As I fly into Zimbabwe on the SA40 from Jo’Burg, I read a passage in this book called ‘Africa Trek’. which talks about border crossings. The author is saying that you can tell a lot about a country by the mood at the border. And if he had to categorise the mood at the border of South Africa and Zimbabwe, it would be ‘sad’.
I’m wishing I hadn’t opened this darn book. ‘Sad’ is not what I’m hoping for when I touch-down at Victoria Falls. If anything, I’ve been feeling optimistic. In Cape Town, South African after South African has been telling me how beautiful Zim is, and how things there aren’t as bad as they have been in recent years. But here’s this passage, and it reminds me how much trauma and breakage this place has seen.
The twist to and the reason for my ‘enter Zimbabwe’ tale is that my mum grew up here. Back in the late 1950s, my intrepid grandfather couldn’t resist the idea of journeying for weeks on end on a boat to this relatively unknown and vast continent, putting his engineering skills to the test on a new power station in the tiny village of Munyati, 270km from the nearest city of Bulawayo.
And so my mum and my uncle grew up with strange accents, their childhoods packed with giant animals and wild landscapes and running around barefoot until the soles of their feet were like leather, seemingly miles from the struggles over rights and justice playing out all across this epic land.
Those tales were told to my brother and I from our earliest days, and so, Zimbabwe has always existed in a kind of mythical stasis in my head. Over the years I’ve met many other children of that Rhodesian generation, and we’ve recognised in each other a similar heritage of both awe at our parents’ fantastical upbringings, and a kind of time-travelling shame at the wider political environment in which they lived.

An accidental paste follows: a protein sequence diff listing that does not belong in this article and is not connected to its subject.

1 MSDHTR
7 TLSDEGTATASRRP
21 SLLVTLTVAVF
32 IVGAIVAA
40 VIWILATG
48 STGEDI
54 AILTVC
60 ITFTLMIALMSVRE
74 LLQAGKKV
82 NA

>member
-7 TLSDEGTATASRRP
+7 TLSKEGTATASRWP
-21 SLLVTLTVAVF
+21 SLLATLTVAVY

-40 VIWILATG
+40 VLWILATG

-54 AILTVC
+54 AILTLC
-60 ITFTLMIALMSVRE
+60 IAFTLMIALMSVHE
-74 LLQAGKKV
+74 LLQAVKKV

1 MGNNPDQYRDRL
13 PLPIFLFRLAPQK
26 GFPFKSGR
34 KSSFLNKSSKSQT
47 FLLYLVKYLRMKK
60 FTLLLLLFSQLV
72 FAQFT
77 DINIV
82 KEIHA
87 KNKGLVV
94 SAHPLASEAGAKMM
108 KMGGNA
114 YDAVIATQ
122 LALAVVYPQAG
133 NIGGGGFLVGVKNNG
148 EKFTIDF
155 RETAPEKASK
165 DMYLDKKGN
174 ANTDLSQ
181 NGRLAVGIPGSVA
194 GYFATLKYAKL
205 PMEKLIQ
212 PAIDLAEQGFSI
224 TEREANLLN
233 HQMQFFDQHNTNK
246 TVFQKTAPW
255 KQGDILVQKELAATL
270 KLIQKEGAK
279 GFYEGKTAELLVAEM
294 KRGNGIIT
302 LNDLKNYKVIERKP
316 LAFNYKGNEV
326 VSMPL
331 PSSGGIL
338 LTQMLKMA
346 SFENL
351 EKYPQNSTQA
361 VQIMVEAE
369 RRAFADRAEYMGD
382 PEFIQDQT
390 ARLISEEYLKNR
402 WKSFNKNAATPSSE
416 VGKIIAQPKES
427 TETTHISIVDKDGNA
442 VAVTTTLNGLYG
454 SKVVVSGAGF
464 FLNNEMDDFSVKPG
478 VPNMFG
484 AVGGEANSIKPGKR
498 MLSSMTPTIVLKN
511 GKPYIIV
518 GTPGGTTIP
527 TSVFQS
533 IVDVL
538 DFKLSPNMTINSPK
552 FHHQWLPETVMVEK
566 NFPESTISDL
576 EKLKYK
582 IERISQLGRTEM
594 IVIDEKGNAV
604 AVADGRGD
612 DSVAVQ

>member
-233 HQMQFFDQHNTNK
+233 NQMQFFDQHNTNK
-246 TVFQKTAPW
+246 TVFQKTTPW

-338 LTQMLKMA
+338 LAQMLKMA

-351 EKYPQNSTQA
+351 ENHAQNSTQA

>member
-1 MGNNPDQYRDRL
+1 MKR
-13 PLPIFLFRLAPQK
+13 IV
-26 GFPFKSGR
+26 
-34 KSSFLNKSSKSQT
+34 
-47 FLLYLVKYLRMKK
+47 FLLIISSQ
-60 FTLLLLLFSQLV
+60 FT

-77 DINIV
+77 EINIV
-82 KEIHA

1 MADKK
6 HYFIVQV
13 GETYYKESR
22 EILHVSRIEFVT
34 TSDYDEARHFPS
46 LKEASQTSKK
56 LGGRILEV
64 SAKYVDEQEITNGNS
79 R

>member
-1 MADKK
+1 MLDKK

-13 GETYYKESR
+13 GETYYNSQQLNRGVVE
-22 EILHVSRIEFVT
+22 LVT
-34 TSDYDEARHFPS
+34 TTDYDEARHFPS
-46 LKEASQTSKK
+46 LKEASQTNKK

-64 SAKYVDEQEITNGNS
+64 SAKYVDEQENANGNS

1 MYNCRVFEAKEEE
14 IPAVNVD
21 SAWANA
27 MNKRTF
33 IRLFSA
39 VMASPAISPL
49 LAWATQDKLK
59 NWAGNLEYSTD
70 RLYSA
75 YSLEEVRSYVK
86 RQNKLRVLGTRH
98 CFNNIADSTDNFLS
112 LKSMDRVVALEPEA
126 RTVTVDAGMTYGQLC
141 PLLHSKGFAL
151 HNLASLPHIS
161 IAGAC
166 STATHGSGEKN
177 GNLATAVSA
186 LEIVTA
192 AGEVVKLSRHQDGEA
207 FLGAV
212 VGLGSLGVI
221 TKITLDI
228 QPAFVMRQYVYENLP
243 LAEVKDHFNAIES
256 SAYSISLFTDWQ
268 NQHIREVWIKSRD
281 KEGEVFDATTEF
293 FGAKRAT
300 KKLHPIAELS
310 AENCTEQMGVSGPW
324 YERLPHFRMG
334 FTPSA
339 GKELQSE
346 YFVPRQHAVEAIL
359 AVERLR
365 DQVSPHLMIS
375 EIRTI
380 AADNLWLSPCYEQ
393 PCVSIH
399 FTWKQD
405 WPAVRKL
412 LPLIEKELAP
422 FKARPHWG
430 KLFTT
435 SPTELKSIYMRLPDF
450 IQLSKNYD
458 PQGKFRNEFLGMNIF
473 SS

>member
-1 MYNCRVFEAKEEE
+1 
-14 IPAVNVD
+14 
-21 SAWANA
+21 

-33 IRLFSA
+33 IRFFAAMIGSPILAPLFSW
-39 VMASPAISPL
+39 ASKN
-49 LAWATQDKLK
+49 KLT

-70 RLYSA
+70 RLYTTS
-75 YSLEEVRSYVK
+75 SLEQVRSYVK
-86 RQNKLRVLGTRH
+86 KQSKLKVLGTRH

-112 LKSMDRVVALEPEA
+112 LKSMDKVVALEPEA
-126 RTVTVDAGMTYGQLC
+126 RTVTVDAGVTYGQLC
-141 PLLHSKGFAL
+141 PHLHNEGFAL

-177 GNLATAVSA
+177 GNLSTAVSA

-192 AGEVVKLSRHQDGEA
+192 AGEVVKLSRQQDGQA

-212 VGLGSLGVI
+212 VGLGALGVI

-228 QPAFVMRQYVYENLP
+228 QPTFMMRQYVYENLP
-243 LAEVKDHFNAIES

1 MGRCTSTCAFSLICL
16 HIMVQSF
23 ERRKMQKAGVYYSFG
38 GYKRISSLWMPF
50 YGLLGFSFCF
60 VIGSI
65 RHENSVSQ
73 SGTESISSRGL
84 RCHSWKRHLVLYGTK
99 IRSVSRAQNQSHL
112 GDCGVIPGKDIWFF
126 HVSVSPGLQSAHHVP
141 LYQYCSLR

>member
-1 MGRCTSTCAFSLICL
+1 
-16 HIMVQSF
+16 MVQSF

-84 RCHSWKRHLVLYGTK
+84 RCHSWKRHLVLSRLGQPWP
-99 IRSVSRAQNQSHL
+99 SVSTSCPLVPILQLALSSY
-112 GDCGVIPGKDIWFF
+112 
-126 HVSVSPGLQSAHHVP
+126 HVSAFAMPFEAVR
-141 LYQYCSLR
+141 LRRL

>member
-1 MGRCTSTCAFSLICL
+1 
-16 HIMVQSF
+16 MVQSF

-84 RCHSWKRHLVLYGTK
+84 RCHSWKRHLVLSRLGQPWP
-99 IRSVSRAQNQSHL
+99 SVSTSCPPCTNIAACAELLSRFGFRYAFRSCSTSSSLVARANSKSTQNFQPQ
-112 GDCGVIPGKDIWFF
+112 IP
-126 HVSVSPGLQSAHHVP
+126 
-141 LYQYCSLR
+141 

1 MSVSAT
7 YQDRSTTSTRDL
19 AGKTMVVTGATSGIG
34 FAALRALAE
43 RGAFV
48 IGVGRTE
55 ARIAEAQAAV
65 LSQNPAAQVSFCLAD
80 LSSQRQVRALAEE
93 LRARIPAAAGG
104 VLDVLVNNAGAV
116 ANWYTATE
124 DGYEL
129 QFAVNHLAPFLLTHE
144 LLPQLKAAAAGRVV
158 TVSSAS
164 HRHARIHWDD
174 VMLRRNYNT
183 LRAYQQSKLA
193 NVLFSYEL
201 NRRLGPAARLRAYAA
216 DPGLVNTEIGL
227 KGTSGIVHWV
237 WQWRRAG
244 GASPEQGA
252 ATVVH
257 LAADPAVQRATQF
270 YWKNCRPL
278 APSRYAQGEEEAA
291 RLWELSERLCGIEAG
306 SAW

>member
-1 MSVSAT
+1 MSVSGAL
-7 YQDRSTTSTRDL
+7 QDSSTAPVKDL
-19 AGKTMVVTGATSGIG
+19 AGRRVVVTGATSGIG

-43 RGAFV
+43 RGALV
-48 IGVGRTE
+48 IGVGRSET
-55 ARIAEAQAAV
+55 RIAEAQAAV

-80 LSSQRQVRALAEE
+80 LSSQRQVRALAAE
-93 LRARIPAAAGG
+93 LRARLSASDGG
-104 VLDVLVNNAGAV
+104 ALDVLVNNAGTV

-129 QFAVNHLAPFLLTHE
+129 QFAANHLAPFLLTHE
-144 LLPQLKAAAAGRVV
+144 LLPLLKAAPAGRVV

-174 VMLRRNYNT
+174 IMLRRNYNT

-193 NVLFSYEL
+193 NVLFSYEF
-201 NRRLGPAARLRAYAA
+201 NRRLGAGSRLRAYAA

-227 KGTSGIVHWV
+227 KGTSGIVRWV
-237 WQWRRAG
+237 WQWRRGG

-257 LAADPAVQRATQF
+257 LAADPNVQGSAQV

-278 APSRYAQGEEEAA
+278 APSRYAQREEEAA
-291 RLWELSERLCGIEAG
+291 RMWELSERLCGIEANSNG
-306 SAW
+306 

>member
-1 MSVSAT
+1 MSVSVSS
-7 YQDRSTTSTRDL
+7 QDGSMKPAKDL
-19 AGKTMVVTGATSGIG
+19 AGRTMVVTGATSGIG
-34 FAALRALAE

And yet, as the plane touches down, I fill up with sensations of connection and nostalgia; the kind usually reserved for a long-overdue homecoming. I practically run to the tiny terminal, excitedly joining an ordered queue as we file into Victoria Falls’ passport office, commenting on the humidity of the middle day. My fellow travellers are from all over the world – China, Japan, Germany, Australia. I’m here alone, but I don’t feel alone. I see my name on a taxi board and soon drive off down a clean new tarmac road; lush green forest on either side and, above the tree-line, the billowing spray of the Falls, ‘the smoke that thunders’. Within an hour, I’m on the mighty Zambezi river, the sun setting behind palm trees as families of sleepy hippos bob around in mercury waters beneath a sky of fast flocking birds.
This journey into Zim felt professional and ordered, calm and warm. No doubt, we’re in a protected space here, a long way from Harare or Bulawayo, or any number of towns and villages beyond international view. But it is a better entry than I could have hoped for, and a more emotional one too.
So if I were to pick one one word to define this border crossing, I’m not exactly sure what I would choose. But ‘sad’? I don’t think that’s it. Not here, at least.